0
DROP PROCEDURE test
GO

CREATE PROCEDURE test
    @Number INTEGER
AS
BEGIN
    SET NOCOUNT ON

    DECLARE @i INT = 1;
    DECLARE @K INT = 1;
    DECLARE @j INT = 0;
    DECLARE @Result NVARCHAR(MAX)

    WHILE(@i <= @Number)
    BEGIN
        WHILE(@K <= @i)
        BEGIN
            IF (@K % @i = 0)
            BEGIN
                SET @j = @j + 1
            END

            SET @k = @k + 1
        END 

        SET @K = 1
        PRINT CONVERT(VARCHAR(10), @i) + 'value has j' + CONVERT(VARCHAR(10), @j)

        IF (@j = 2)
        BEGIN
            SET @Result = '' + CONVERT(VARCHAR(10), @i) + ' & ';
            SELECT @Result 
        END

        SET @j = 0;
        SET @i = @i + 1;
    END

    SET NOCOUNT OFF
END
GO      


EXEC test 15

I don't understand what's wrong with this code. Output should be like

2&3&5&7&11&13
  • 3
    What does the output actually look like? – Robert Harvey Jan 11 at 15:35
  • 2
    SQL Server doesn't have a INTEGER, it has INT type. – Yogesh Sharma Jan 11 at 15:36
  • Its working fine with INTEGER .The output is printing all numbers up to 15.Im using microsoft sql server. – Salman Jan 11 at 15:40
  • 1
    @KillerQueen -- sql is not case sensitive. – Hogan Jan 11 at 15:47
  • 2
    @KillerQueen -- C# is, not SQL – Hogan Jan 11 at 15:53
2

Try switching this condition:

From: IF(@K % @i = 0)

To:  IF(@i % @k = 0)

UPDATE: This corrects the string for the results

Declare   @Number INTEGER = 90

     DECLARE @i int =1;
     DECLARE @K int =1;
     DECLARE @j int =0;
     DECLARE @Result NVARCHAR(MAX) = ''
     WHILE(@i <= @Number)
     BEGIN

           WHILE(@K <= @i)
           BEGIN
                if(@i % @k = 0)
                BEGIN
                     SET @j =@j + 1
                END
                SET @k = @k + 1
           END 
       SET @K=1
       print CONVERT(VARCHAR(10),@i)+'value has j'+CONVERT(VARCHAR(10),@j)
       if(@j = 2)
          BEGIN
               SET @Result= @Result + ''+CONVERT(VARCHAR(10),@i) + ' & ';
          END
       SET @j = 0;
       SET @i=@i+1;

     END

SELECT Left(@Result, Len(@Result)-1) As Result   

2 & 3 & 5 & 7 & 11 & 13 & 17 & 19 & 23 & 29 & 31 & 37 & 41 & 43 & 47 & 53 & 59 & 61 & 67 & 71 & 73 & 79 & 83 & 89 
  • Amazing...Thanks – Salman Jan 11 at 16:55
0

I know this has an accepted answer already but for larger values the nested loop approach is going to extremely painfully slow. Besides I really hate loops. Here is an alternate method of this using a tally table and a cross join.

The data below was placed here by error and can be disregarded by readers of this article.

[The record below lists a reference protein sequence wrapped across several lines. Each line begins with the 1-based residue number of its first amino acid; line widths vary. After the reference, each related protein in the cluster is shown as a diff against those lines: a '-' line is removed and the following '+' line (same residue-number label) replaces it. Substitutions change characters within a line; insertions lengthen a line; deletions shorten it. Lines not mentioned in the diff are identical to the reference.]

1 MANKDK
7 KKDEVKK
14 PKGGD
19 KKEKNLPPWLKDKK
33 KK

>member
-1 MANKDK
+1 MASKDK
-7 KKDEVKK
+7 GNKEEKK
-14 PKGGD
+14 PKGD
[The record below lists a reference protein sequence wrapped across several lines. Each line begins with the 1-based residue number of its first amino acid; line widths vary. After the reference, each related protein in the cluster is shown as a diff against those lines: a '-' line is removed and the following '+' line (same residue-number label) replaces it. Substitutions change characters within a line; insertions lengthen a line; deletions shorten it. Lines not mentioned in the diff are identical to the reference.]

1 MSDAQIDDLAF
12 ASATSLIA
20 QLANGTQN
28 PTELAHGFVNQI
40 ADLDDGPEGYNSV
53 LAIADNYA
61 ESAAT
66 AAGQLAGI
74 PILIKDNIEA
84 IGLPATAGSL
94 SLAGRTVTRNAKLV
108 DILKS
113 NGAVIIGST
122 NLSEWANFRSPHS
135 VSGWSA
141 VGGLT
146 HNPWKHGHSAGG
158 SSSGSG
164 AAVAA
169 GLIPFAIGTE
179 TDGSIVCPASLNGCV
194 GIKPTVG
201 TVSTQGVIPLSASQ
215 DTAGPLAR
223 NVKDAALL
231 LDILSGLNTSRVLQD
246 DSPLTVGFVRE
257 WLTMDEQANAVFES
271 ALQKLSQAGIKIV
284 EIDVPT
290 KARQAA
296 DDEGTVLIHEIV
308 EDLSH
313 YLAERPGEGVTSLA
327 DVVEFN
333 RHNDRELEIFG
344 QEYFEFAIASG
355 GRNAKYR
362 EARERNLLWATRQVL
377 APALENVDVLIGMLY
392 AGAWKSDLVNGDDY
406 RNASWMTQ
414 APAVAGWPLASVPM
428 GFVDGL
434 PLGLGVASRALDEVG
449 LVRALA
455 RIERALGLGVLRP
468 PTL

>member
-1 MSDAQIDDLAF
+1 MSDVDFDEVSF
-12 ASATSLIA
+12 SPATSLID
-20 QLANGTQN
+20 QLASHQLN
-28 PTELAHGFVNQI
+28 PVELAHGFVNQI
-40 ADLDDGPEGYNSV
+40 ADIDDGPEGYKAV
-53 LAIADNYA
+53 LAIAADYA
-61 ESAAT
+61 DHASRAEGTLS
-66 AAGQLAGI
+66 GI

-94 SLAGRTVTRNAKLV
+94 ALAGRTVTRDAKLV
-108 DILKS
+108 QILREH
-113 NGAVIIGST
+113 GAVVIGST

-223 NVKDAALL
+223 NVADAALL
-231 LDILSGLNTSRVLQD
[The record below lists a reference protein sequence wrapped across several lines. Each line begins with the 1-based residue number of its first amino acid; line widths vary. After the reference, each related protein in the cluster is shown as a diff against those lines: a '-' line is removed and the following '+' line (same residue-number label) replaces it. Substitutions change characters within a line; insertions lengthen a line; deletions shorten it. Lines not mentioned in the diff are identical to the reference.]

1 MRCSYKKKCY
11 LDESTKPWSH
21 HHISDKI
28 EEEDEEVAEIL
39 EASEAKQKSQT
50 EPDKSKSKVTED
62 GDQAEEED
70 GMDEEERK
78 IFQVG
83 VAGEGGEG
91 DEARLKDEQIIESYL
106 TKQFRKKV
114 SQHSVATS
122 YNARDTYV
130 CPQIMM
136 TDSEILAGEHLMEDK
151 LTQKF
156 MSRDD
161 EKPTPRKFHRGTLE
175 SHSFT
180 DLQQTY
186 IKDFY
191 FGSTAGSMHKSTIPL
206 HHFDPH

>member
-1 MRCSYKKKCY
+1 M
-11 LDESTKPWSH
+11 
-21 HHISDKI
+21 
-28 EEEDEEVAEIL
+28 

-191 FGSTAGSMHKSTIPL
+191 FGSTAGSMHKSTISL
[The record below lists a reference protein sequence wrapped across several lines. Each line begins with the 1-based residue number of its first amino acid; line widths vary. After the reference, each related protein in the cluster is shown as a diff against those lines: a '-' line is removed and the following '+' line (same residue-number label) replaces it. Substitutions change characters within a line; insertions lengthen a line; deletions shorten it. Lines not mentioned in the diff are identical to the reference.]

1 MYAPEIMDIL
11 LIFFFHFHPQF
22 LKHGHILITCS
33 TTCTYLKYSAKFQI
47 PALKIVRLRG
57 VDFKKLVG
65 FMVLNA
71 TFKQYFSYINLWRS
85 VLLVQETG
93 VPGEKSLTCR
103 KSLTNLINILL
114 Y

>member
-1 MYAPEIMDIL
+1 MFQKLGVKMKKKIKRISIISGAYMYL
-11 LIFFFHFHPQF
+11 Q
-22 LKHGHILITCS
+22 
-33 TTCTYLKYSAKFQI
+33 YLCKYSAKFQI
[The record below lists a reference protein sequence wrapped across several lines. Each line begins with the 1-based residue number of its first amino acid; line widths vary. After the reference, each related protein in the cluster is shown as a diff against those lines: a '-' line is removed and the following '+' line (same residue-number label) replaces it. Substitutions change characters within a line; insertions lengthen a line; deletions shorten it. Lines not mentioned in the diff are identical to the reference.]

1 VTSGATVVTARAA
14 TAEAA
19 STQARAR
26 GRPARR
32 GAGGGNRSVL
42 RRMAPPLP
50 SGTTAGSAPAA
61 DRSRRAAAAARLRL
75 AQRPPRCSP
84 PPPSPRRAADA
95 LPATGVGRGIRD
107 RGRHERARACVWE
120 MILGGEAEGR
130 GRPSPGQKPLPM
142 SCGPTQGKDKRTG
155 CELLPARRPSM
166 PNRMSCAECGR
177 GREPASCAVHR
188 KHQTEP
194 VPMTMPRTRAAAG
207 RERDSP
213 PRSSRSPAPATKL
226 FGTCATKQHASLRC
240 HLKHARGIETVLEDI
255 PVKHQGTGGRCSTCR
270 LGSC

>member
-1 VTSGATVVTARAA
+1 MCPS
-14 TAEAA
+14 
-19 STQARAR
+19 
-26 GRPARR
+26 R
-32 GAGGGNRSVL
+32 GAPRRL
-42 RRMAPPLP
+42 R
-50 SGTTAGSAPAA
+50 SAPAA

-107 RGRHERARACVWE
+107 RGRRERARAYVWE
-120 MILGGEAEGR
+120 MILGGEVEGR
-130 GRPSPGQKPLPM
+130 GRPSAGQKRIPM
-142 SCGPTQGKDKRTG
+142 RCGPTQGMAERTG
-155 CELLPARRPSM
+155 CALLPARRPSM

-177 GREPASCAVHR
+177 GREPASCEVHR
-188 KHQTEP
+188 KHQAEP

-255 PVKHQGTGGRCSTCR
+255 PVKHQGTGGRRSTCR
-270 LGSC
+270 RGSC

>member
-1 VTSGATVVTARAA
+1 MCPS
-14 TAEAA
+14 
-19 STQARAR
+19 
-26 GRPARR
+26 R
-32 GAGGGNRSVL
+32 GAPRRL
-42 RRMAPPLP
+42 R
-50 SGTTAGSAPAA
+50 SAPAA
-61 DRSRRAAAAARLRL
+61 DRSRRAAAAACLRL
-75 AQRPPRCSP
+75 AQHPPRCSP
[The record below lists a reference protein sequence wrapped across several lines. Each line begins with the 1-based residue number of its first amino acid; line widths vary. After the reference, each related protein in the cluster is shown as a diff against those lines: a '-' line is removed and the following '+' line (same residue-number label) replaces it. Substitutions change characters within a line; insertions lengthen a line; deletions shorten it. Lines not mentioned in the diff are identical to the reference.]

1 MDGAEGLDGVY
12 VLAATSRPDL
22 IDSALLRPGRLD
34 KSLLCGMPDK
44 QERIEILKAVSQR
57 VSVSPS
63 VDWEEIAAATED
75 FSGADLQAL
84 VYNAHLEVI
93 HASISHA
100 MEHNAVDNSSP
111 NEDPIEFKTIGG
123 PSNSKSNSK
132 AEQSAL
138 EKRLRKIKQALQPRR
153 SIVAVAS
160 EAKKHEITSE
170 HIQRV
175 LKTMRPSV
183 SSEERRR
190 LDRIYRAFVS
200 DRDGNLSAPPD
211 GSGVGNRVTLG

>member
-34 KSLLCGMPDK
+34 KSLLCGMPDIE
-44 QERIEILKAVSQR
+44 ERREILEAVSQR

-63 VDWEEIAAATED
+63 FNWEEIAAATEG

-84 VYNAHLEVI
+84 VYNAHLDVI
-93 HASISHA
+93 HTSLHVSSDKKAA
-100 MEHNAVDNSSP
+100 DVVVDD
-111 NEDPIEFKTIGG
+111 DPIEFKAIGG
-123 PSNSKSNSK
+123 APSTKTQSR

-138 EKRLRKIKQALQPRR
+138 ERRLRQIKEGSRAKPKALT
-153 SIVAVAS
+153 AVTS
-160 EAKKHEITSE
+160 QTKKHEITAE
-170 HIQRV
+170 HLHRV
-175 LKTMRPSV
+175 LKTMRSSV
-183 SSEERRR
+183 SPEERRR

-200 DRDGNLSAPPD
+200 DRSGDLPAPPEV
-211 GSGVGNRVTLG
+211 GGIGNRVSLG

I keep a tally table on my system as a view.

create View [dbo].[cteTally] as

WITH
    E1(N) AS (select 1 from (values (1),(1),(1),(1),(1),(1),(1),(1),(1),(1))dt(n)),
    E2(N) AS (SELECT 1 FROM E1 a, E1 b), --10E+2 or 100 rows
    E4(N) AS (SELECT 1 FROM E2 a, E2 b), --10E+4 or 10,000 rows max
    cteTally(N) AS 
    (
        SELECT  ROW_NUMBER() OVER (ORDER BY (SELECT NULL)) FROM E4
    )
select N from cteTally
GO

Now to use this for the purposes of finding prime numbers. Admittedly this doesn't perform much different until you set @NUMBER to 200 or more. In fact this was (very) slightly slower for smaller sets. That could be improved a bit by reducing the size of the cteTally. But the two were dead even at 200 and then the tally table approach really starts to blow the nested loops away. Nearly twice as fast at just 500. And for larger sets (I tried with 30,000 ) the nested loops actually ran out of memory on my test box but the tally table produced results albeit rather slowly.

Declare @Number INTEGER = 500

select t.N
from cteTally t
cross join cteTally t2
where t.N <= @Number
    and t2.N <= @Number
    and t.N <> t2.N
    and t.N % t2.N = 0
group by t.N
having count(*) = 1
order by t.N

Your Answer

By clicking "Post Your Answer", you acknowledge that you have read our updated terms of service, privacy policy and cookie policy, and that your continued use of the website is subject to these policies.

Not the answer you're looking for? Browse other questions tagged or ask your own question.